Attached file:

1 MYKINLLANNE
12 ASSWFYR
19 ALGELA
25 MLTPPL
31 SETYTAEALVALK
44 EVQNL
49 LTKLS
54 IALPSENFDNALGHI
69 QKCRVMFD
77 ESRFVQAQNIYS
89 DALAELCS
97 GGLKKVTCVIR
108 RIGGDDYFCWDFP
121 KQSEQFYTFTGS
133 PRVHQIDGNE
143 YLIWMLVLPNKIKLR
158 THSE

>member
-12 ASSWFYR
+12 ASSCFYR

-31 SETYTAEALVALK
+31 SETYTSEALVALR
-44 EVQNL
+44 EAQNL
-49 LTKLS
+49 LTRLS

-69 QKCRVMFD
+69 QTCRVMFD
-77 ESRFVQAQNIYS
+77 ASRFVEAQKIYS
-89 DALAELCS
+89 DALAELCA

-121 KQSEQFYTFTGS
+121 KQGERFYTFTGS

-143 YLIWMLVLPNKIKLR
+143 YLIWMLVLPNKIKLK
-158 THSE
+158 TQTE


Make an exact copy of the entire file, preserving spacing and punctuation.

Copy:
1 MYKINLLANNE
12 ASSWFYR
19 ALGELA
25 MLTPPL
31 SETYTAEALVALK
44 EVQNL
49 LTKLS
54 IALPSENFDNALGHI
69 QKCRVMFD
77 ESRFVQAQNIYS
89 DALAELCS
97 GGLKKVTCVIR
108 RIGGDDYFCWDFP
121 KQSEQFYTFTGS
133 PRVHQIDGNE
143 YLIWMLVLPNKIKLR
158 THSE

>member
-12 ASSWFYR
+12 ASSCFYR

-31 SETYTAEALVALK
+31 SETYTSEALVALR
-44 EVQNL
+44 EAQNL
-49 LTKLS
+49 LTRLS

-69 QKCRVMFD
+69 QTCRVMFD
-77 ESRFVQAQNIYS
+77 ASRFVEAQKIYS
-89 DALAELCS
+89 DALAELCA

-121 KQSEQFYTFTGS
+121 KQGERFYTFTGS

-143 YLIWMLVLPNKIKLR
+143 YLIWMLVLPNKIKLK
-158 THSE
+158 TQTE